“Do dost ek hi pyale mein chai peeyenge, isse dosti badhti hai.”

After Jai-Veeru, the pair of ‘Amar-Prem’ will always remain etched in our memories, which can be best summed up in the words of Hardik Mehta, a National Award winning filmmaker from Vadodara, who states, “Amar-Prem are as timeless as Tom & Jerry. Recently, I had been to a screening of Andaz Apna Apna in Andheri, Mumbai and was surprised to find that the audience, who must have seen the film multiple times, were still in splits in the auditorium.”

“Galti se mistake ho gaya.”

Despite having a ‘dream cast’ of Aamir Khan and Salman Khan, director Raj Kumar Santoshi had a tough time making the film. The production of this movie was discussed in a conversation between Aamir Khan and Rishi Kapoor in the movie Damini which was released in the year 1993. It took 3 years to make this film, which explains why the haircut of the lead actors keep changing in every scene. There was no bound script, while shooting and most of the scenes were improvised right on the sets, which lent the film an air of spontaneity. 

“Teja main hoon, mark idhar hai!”

Director Raj Kumar Santoshi, with his screenplay doffs his hat to the old school of filmmaking. He even goes a step further by roping in OP Nayyar fan Tushar Bhatia to compose the music. A mainstream Sitarist, Tushar Bhatia came up with gems like ‘Ae lo ji sanam’, ‘Dil kehta hai’ and ‘Yeh raat aur yeh doori’, which blended with the film so well that they can never be placed in any other film. If you listen the song, ‘Yeh raat aur yeh doori’, it would be impossible not to imagine Aamir Khan straining his ears to hear the ‘dholak carrying’ Salman Khan. The dialogues went on to become part of our daily lingo, thanks to the dialogue writer Dilip Shukla. 

“Aaya hoon to kuch leke jaaunga!”

Andaz Apna Apna is replete with inside industry references like “Sholay iske baap ne likhi thi” hinted at Salim Khan being one of the writers of Sholay along with Javed Akhtar, “Wah wah productions” was the production house that Mehmood talked about in the film, ‘Pyar kiye ja’, “Papa kehte hain bada naam karega” song from Aamir Khan’s Qayamat Se Qayamat Tak, “Dekha hai pehli baar” from Salman Khan’s ‘Saajan’, “Mogambo ka bhatijaa Gogo” referring to the iconic villain Mogambo from ‘Mr. India’, to the Ajit dialogues done to perfection by his son Shehzad Khan playing the role of the confident and relaxed Bhalla.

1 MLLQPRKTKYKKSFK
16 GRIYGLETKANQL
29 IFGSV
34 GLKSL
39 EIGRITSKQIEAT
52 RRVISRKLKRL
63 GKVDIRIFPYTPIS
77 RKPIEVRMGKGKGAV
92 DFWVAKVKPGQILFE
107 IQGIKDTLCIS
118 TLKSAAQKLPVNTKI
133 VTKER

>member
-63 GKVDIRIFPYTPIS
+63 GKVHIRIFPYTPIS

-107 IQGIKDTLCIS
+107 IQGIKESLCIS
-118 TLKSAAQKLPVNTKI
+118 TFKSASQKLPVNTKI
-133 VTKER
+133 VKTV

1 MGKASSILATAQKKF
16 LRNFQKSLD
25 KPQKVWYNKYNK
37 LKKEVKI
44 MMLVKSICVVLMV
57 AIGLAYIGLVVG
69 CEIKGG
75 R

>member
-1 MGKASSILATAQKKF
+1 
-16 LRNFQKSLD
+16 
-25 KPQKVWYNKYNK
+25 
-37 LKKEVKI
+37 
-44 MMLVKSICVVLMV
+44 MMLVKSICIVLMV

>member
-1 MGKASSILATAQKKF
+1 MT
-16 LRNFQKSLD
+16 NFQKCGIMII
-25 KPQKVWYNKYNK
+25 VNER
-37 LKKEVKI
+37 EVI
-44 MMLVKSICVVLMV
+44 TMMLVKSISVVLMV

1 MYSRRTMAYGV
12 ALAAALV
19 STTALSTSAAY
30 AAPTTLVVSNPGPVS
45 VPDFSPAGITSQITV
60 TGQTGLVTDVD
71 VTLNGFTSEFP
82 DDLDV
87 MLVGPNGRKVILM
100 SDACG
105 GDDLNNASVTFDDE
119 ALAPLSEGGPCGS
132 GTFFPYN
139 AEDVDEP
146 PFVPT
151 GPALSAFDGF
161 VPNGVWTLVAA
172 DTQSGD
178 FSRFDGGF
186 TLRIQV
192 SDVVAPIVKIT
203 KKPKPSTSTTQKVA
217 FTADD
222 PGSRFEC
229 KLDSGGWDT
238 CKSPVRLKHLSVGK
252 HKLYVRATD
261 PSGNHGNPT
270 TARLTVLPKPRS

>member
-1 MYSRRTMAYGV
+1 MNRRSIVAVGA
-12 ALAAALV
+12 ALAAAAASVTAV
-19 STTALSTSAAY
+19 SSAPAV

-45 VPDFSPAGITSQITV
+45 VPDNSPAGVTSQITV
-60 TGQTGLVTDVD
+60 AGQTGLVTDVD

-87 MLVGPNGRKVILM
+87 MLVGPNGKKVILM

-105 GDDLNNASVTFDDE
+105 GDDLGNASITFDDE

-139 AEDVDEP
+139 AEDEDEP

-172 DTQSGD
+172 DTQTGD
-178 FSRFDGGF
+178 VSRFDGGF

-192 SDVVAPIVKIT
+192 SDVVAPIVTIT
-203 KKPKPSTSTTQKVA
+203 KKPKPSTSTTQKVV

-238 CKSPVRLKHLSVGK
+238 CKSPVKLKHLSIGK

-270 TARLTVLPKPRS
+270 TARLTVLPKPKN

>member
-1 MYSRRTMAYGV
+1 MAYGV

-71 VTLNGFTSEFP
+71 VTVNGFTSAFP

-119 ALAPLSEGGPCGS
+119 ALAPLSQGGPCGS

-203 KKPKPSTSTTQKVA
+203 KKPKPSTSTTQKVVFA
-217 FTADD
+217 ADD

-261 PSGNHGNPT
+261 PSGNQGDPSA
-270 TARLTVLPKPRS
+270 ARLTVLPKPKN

Paresh Rawal, in a double role here, played Teja, who was a typical filmy villain dependent on his henchmen to get things done. The character of Crime Master Gogo played by Shakti Kapoor was also a tribute to the superheroes and villains of Bollywood. Furthermore, even the film’s plot was akin to the ones we used to watch in the comedies of sixties. 

“Haath toh aaya, muhn na laga.”

Released on 11th April 1994, ‘Andaz Apna Apna’, despite being hailed as a cult film today, never made money when it was released, which is reminiscent of the film, ‘Jaane Bhi Do Yaaron’. The distributors weren’t sure whether they were going to get the delivery of the film. Aamir Khan, in his interview reasoned, “I don’t think it got a fair chance back then. It’s only later that people discovered it on TV and realised that it’s very good. It became a cult film on home entertainment.”


“Writer hamesha writer hota hai…” – Om Puri


Whenever a celebrity passes away, new fans emerge from nowhere in the cyber sphere, crying a river of status posts and wailing on the ‘vacuum’ they left behind. Agreed, celebrities touch our lives in many ways, so one is bound feel sad, but one can’t go on doing that for every other celebrity. After all, they aren’t going to read the post anyway, unless they have a wifi up there. Having said that, I would like to share an important lesson I learned from the veteran actor, Om Puri.

Almost a decade ago, I had won a national level essay writing contest held by The Indian Express Group and a Mumbai-based NGO. The essay was published in an anthology and I was invited to a function held at Metro Cinema, Mumbai.

Not much used to sitting at the front row in a function, I was constantly looking at the last rows that I was accustomed to. To my utter surprise, I found Om Puri seated right next to me. He smiled courteously and there was an awkward silence between us, as I was too tongue-tied to break the ice.